On that same evening, Major-General Gale received orders to halt the advance of his Division, and in early September they were withdrawn to England to rest and refit. Amongst the changes to affect the 8th Battalion was the loss of its leader, Lieutenant-Colonel Pearson, who, having suffered from malaria in North Africa earlier in the War, had suffered a relapse and was judged to be no longer fit for active service. He was replaced by Lieutenant-Colonel George Hewetson.




The 6th Airborne Division was called to intervene in the German offensive through the Ardennes on the 20th December 1944. On the 29th of that month they attacked the tip of the German thrust and the 3rd Parachute Brigade was given responsibility for the Rochefort sector, which they took after meeting stiff resistance. After several months of heavy patrolling, in Belgium and, in February, Holland, the Division was withdrawn to England.


The Rhine Crossing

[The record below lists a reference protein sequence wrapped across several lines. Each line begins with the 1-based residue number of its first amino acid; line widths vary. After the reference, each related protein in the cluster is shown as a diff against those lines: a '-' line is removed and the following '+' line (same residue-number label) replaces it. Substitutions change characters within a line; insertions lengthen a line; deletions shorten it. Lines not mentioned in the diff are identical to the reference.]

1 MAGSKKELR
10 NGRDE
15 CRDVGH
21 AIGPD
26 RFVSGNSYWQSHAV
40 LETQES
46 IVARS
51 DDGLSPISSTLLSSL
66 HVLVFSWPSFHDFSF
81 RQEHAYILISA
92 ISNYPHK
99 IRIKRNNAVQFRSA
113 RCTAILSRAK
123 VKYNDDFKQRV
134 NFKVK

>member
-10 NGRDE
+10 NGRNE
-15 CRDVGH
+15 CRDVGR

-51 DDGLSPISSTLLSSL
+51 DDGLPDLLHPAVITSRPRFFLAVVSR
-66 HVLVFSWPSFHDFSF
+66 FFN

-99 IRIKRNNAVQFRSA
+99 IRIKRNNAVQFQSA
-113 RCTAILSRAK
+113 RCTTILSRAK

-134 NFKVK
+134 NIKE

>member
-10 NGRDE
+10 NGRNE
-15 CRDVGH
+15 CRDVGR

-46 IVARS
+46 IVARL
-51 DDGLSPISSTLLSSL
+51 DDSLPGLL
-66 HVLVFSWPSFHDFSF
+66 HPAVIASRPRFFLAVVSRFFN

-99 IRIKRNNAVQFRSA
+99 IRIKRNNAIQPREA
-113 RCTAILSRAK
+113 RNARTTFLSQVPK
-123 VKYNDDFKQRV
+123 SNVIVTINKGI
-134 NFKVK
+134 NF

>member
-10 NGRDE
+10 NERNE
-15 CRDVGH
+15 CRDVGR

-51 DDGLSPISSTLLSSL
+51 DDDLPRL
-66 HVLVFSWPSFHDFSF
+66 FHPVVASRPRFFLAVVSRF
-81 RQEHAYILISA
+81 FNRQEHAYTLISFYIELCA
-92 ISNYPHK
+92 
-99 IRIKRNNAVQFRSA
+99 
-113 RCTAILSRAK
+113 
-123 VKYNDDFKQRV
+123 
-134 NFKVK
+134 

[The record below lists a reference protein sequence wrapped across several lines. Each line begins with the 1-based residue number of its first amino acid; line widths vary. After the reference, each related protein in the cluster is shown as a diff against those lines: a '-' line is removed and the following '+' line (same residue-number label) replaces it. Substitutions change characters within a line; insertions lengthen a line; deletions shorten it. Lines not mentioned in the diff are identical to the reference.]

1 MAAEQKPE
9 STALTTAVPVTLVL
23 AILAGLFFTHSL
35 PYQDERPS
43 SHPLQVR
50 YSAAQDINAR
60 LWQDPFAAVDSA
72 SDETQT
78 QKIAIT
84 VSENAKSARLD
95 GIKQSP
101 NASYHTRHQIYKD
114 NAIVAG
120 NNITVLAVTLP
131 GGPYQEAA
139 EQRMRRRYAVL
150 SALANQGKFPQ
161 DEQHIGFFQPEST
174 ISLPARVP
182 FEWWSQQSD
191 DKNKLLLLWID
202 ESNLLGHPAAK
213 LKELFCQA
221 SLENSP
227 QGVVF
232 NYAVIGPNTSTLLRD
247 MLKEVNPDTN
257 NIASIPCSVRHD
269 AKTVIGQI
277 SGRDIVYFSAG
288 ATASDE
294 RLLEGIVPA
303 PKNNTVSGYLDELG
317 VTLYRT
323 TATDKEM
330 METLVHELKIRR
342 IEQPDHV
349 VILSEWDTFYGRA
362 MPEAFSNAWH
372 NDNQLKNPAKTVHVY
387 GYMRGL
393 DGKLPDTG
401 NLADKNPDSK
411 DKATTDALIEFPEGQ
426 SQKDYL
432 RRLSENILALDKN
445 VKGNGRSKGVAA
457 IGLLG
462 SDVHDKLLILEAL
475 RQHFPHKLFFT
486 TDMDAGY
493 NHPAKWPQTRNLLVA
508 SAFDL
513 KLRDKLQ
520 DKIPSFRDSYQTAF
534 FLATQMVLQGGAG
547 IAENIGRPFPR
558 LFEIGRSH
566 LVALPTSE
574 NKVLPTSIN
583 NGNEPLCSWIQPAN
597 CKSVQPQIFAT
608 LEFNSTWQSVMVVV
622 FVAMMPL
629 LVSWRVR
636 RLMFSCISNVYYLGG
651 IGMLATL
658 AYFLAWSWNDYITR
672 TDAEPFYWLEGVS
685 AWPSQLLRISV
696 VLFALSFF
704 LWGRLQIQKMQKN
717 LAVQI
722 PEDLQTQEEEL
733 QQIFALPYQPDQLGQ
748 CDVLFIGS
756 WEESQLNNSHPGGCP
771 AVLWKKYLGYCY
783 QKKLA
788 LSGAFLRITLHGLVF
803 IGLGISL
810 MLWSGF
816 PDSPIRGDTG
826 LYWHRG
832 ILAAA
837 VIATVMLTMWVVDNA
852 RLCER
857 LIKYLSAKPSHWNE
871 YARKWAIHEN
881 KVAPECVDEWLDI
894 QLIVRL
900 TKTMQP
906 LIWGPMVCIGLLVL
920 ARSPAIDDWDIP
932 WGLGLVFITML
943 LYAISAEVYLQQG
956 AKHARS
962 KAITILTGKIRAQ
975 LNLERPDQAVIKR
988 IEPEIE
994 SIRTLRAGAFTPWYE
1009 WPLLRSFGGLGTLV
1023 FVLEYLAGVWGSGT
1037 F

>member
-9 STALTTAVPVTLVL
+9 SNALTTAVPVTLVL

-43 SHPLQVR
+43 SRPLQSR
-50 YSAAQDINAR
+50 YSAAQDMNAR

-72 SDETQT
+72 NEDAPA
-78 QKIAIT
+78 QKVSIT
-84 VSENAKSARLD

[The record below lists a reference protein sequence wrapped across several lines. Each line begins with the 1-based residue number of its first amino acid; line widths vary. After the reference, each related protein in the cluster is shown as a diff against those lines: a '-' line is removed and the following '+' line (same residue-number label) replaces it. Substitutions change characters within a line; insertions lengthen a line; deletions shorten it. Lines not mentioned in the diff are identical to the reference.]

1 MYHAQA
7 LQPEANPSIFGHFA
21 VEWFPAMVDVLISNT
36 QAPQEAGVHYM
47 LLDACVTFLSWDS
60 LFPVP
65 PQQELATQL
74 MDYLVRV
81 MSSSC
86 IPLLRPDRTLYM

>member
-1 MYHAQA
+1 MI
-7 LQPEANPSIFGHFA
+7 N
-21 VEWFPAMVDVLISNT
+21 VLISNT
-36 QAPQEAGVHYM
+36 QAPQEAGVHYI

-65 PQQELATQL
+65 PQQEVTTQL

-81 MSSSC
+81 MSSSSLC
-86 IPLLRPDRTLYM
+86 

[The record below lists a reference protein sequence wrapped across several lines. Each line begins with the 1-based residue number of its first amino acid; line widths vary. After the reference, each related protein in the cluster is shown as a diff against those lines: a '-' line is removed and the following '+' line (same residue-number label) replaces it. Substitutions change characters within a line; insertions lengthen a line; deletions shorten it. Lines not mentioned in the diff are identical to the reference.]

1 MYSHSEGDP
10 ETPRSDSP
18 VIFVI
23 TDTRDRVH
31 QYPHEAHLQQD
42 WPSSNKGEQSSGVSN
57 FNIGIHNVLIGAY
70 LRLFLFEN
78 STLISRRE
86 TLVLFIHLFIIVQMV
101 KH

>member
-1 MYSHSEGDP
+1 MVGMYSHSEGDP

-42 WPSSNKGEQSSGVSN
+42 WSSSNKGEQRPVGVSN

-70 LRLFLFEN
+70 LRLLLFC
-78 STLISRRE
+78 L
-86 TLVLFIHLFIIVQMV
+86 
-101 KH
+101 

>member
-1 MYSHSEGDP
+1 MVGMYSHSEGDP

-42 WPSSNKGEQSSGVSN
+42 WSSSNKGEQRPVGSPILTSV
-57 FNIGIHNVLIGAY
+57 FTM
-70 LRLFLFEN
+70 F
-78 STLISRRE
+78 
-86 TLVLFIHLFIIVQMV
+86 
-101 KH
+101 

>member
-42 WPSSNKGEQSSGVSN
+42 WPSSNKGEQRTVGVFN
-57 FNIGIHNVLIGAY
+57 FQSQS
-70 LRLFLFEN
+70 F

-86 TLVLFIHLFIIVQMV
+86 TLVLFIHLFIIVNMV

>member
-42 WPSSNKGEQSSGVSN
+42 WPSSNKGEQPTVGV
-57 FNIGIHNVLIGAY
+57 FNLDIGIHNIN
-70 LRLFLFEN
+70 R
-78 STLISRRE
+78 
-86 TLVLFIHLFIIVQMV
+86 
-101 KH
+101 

On the 24th March 1945, the 6th Airborne Division took part in Operation Varsity, with the objective of securing a bridgehead across the River Rhine. The 3rd Parachute Brigade landed on an isolated zone, DZ-A, two to three miles west of the main concentration of the Division. Unintentionally, the Brigade arrived nine minutes early, but as a result they had the element of surprise and so were able to land without suffering as heavily as other units did as the landings unfolded across the area. The men of the 8th Battalion were the first to land, and their objective was to attack and overwhelm the German positions defending the drop zone so as to enable the remainder of the Brigade to go about their tasks unhindered. Both "A" and "C" Companies quickly secured their assigned areas of woodland on the fringes of the zone without encountering too much difficulty. "B" Company with the Machine Gun Platoon in tow, however, had landed out of position and so had difficulty forming up at the Rendezvous Point. The matter was made all the more uncomfortable as they were being fired upon by two platoons of enemy paratroopers dug-in at their objective. Major Kippen eventually managed to rally a force of platoon strength about him and attacked these positions, however he was killed in the attempt and his men forced to pull back. This platoon later provided covering fire for another platoon which attacked the woodland defences with grenades and overwhelmed them after hand to hand fighting. During this action, a considerable number of the enemy paratroopers were killed and twenty-seven were taken prisoner.